Northland Capital has upgraded AMD’s stock from Market Perform to Outperform with a target price of $96. Calling Intel’s decision to re-commit to its foundry business a “strategic faux pas”, analyst Gus Richard believes that this decision will cost the company on both ends. Stating that Intel won’t be overtaking TSMC in terms of process leadership anytime soon which makes sense given that the newly announced 7nm foundries will only start operating from 2023, with an estimated push to full capacity by 2024. TSMC on the other hand is already on its way to start the risk production of its 3nm node by the year’s end.
The Taiwanese foundry plans to start mass production of 3nm chips next year, with the first devices from Apple expected to ship by the end of 2022. TSMC’s 5nm EUV node is comparable to Intel’s 7nm process with the 3nm node set to compete against the latter’s 5nm. Looking at the present timeline, TSMC’s 5nm node will be available to all major chipmakers including AMD and NVIDIA by the end of the year, while Intel is only just going to start shipping processors based on its 10nm node by then.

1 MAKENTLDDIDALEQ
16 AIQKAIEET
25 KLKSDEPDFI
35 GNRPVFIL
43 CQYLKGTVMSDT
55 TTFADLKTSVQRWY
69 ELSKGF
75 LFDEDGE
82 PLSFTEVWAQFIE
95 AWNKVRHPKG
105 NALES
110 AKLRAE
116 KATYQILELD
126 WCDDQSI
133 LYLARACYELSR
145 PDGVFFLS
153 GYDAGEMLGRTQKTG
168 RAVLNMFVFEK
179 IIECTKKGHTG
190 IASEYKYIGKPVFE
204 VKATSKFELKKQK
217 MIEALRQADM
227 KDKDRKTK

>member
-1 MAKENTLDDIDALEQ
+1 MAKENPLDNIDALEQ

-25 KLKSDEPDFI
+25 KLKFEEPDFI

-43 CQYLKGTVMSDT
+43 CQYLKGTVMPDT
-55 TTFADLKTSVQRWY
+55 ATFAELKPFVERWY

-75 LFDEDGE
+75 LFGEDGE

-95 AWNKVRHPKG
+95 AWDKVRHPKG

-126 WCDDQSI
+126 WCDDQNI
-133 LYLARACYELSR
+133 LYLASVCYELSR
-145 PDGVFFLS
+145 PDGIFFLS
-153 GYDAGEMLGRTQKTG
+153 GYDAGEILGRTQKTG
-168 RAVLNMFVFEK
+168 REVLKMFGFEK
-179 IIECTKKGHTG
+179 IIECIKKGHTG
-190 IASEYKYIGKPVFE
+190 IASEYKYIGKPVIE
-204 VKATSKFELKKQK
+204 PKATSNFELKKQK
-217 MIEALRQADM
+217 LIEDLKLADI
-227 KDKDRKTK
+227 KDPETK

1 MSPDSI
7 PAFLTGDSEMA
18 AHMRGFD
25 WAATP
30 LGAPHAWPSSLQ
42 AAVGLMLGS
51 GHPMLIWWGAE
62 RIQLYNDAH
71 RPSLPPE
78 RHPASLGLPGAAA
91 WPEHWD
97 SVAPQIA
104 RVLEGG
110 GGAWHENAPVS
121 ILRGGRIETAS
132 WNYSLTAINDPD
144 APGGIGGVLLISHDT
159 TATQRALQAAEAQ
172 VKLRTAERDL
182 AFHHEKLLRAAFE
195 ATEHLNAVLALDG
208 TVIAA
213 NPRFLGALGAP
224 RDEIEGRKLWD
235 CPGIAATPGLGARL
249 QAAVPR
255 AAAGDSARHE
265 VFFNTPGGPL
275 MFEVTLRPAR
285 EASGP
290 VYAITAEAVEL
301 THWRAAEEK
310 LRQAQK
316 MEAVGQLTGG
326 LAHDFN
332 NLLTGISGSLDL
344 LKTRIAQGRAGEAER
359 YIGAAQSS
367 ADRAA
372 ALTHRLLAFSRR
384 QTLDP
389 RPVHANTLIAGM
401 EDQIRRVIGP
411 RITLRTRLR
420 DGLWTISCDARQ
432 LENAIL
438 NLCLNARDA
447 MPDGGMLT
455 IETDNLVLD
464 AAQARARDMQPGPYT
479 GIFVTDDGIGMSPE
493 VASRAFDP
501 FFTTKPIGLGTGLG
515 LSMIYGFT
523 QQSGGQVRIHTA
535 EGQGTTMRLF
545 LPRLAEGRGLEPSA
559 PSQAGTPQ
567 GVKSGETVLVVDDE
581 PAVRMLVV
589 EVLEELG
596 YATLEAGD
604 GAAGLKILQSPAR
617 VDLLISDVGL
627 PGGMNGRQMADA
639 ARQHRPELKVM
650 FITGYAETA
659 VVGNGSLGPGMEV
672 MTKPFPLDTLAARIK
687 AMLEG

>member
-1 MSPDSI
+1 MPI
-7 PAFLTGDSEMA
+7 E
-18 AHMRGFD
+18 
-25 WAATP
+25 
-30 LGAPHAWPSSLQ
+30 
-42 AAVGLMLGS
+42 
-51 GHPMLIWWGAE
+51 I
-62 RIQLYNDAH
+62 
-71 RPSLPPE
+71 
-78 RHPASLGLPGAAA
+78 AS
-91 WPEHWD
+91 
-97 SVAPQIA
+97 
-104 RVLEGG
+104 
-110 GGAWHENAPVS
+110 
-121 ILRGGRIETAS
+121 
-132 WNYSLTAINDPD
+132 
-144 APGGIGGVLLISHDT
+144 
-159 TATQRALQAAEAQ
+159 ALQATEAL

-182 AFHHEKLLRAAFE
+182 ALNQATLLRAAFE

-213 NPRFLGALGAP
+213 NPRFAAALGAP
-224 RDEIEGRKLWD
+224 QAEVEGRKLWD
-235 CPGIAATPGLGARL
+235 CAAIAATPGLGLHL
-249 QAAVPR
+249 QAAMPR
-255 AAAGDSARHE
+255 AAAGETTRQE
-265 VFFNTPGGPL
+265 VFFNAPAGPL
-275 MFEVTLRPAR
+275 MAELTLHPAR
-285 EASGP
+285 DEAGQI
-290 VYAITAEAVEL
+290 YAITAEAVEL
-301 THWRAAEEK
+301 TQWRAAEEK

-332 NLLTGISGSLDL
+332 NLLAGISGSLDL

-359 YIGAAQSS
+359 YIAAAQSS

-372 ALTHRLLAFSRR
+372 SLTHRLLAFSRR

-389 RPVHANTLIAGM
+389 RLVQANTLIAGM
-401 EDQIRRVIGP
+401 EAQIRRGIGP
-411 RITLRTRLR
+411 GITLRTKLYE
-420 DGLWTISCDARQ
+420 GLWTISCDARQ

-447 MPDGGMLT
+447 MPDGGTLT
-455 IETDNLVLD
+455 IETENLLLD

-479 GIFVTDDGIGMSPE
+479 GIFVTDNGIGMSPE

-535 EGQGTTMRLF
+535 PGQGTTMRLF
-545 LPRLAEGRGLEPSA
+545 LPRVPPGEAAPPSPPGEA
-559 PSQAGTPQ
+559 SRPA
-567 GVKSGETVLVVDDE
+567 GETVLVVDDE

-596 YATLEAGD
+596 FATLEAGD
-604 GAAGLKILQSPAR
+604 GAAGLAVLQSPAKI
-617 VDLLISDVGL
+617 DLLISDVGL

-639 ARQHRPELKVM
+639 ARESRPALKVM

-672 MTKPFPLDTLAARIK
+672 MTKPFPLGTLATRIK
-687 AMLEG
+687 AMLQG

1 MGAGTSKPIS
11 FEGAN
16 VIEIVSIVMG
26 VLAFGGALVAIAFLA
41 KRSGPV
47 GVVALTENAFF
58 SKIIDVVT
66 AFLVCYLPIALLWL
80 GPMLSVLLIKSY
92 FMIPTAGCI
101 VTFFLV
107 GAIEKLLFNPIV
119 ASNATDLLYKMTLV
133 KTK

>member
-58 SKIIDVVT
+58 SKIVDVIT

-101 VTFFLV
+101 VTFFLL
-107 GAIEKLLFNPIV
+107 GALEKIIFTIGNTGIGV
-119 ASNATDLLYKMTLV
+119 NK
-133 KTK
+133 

Fast forward to 2023 and you’ll have NVIDIA, AMD, Qualcomm, and Apple all leveraging TSMC’s 3nm node with Intel just starting the mass production of its 7nm-grade chips. You can see where this is going. It’s highly unlikely that Intel will retake the process leadership from TSMC in the foreseeable future.
Since AMD outsources all of its chips to TSMC, this makes Intel a short-term partner, “persona non grata” as Richard calls it, making it a secondary customer in an already competitive foundry business.